A global wake up call is gaining steam for industry to address the rising public concerns over data privacy and transparency. While we may be in the throes of the technology's hype cycle, I believe blockchain has the potential to answer that call — and transform every aspect of society. Blockchain's potential is clearly much bigger than cryptocurrency. I predict blockchain will become the next underlying technology platform accelerating innovation and fueling global industry within the next few years.
The distributed ledger technology will make a larger impact on business than the cloud, with the global blockchain market currently projected to reach $20 billion in 2024. But first, blockchain will need to overcome trust, security and utility challenges to realize its massive enterprise potential. The biggest hurdle will be a fundamental requirement for companies across global sectors to adjust business models for blockchain, a monumental shift that will supersede enterprise efforts to embrace the cloud over the past decade.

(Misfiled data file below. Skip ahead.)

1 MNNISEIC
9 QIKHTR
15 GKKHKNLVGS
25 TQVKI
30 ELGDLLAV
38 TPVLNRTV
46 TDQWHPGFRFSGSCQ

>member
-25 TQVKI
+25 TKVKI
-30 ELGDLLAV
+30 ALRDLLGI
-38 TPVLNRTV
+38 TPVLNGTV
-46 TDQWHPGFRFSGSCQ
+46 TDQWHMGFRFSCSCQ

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Tapping Blockchain to Take Back Control
At its core, blockchain is built to allow users to erase intermediaries from information exchanges and put businesses in the middle of transactions, rather than governments or institutions. Regular people will have the potential to create individual identities within blockchain to connect everything from travel history to medical records to finances to commerce, which would result in a massive shift in the world — let alone the business world.
For the enterprise, blockchain technology returns control over the flow of critical and sensitive data to people building businesses. As IBM's senior vice president of global industry platforms Bridget van Kralingen noted, the fundamental elements of blockchain’s value proposition — namely openness, transparency and access to data — will help bring the technology to real-world use cases and ensure diverse groups of people work on and benefit from it.